I hope everyone has exciting plans for the weekend. My chosen poem this Friday is by an American author Margaret Wise Brown (May 23, 1910 – November 13, 1952). Brown wrote children’s books and poetry.
The Secret Song
Who saw the petals
drop from the rose?
I, said the spider,
But nobody knows.
Who saw the sunset
flash on a bird?
I, said the fish,
But nobody heard.
Who saw the fog
come over the sea?
I, said the sea pigeon,
Who saw the first
green light of the sun?
I, said the night owl,
The only one.
Who saw the moss
creep over the stone?
I, said the grey fox,
Margaret Wise Brown
Today’s quote is one I have read several times whilst doing my Masters work and I rather love it so I thought I would share it with you all. I must admit I always do try to see some good in books even if they are not my cup of tea.
“[Pliny the Elder] used to say that “no book was so bad but some good might be got out of it.”
So on Saturday I celebrated my friend’s 30th in style! Yes, we went to the Harry Potter Studio Tour in London. Now I will be honest I have been quite a few times but I have not seen the Forbidden Forest or Gringotts bank so I was very pleased to visit and see the new scenes.
I will be honest I am terrified of spiders so the Forbidden Forest was a bit of trial for me but I absolutely loved Gringotts bank and it is possibly my second favourite part because of course the ultimate favourite is the castle at the end which is always rather emotional to behold.
What is everyone’s favourite part of the tour?
Here are a few photos from the day!
Today’s poem has a different take on things, instead of focusing on Christopher Columbus discovering America, it focuses on the people who lost their lands.
Lament of an Arawak Child
Once I played with the hummingbirds
and sang songs to the sea
I told my secrets to the waves
and they told theirs to me.
Now there are no more hummingbirds
the sea’s songs are all sad
for strange men came and took this land
and plundered all we had.
They made my people into slaves
they worked us to the bone
they battered us and tortured us
and laughed to hear us groan.
Today we’ll take a long canoe
and set sail on the sea
we’ll steer our journey by the stars
and find a new country.
Classics: A Very Short Introduction by Mary Beard and John Henderson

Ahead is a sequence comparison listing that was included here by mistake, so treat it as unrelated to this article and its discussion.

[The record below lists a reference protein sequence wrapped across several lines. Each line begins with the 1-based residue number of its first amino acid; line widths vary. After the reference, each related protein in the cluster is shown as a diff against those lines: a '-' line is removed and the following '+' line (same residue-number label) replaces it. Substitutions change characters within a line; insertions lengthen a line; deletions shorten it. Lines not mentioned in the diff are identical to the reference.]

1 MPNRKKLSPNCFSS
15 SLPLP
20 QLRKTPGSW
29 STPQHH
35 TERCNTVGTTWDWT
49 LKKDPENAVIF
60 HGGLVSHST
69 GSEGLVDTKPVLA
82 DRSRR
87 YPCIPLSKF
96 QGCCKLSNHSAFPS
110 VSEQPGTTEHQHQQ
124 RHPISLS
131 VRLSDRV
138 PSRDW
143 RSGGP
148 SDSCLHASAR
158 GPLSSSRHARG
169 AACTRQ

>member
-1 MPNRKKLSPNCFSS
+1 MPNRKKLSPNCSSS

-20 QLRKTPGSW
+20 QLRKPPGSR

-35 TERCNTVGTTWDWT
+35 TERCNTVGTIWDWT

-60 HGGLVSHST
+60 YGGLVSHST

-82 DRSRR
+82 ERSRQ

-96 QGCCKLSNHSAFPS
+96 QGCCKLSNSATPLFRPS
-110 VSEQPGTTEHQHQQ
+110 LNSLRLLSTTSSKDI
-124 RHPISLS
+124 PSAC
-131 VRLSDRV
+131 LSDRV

About the authors
Mary Beard and John Henderson both teach Classics at the University of Cambridge. Mary Beard is a fellow of Newnham College, and John Henderson is a fellow of King’s College, Cambridge.
This Very Short Introduction to Classics links a haunting temple on a lonely mountainside to the glory of ancient Greece and the grandeur of Rome, and to Classics within modern culture – from Jefferson and Byron to Asterix and Ben-Our.
This is not the first A Very Short Introduction book that I have read as I had to read and review the Music one for one of my modules in my Music Degree about ten years ago and I must admit I did enjoy it and found it interesting and I am pleased to say the Classics one did not disappoint.
I read this book as part of the set preparatory reading before my Masters started and I found it to be a great introduction into the field of Classics. The first thing I enjoyed was that the book was all linked to the Temple at Bassae and the frieze panels that are now found at the British Museum. I must admit it left me desperate to visit the British Museum and view the frieze. However I would have liked a little bit more knowledge of other classical elements.
The other element that I really enjoyed was the travelling through time of famous peoples’ encounters with the classics and the Temple of Bassae. I really enjoyed this little book and thought it was an excellent introduction to the classics.
The only reason I gave this book 4 Dragons instead of 5 was that I would have liked a bit more about Classics in general than just a focus on one element which was the temple. I highly recommend this little book to anyone who is intrigued and wanting to learn a little about classics.
Happy Wednesday Everyone!
First of all a very big HELLO to all my new followers recently! Thank you for following my blog and I hope you enjoy reading it.
The quote this week is by Thomas Paine who wrote a series essays titled The American Crisis in 1776. He was also called ‘Father of the American Revolution’ because of his pamphlet Common Sense which was in defence of American independence from England.
“I love the man that can smile in trouble, that can gather strength from distress, and grow brave by reflection.”
Thomas Paine 1776
As some of you know I have been doing a Level 3 Accredited Diploma in Diet and Nutrition. Today I can officially say I have passed! I am so happy about this as it was a completely different field of study for me so I was rather worried about it but after reading a lot of books and all my course material I managed to complete all my assignments and pass.
Now I love a challenge so this week I started my next challenge which will take me two years to complete. I have started a Masters in Classical Studies with the Open University and I am very excited! This will be a new challenge which I am hoping will include a lot of reading because I love reading! I’m also looking forward to learning a bit about archaeology as well because that is also included in the course.
So if my reviews and books change to a more classical theme you now all know why.
Wish me luck!
I would love to hear from anyone who is also taking Classical studies or has taken classical studies.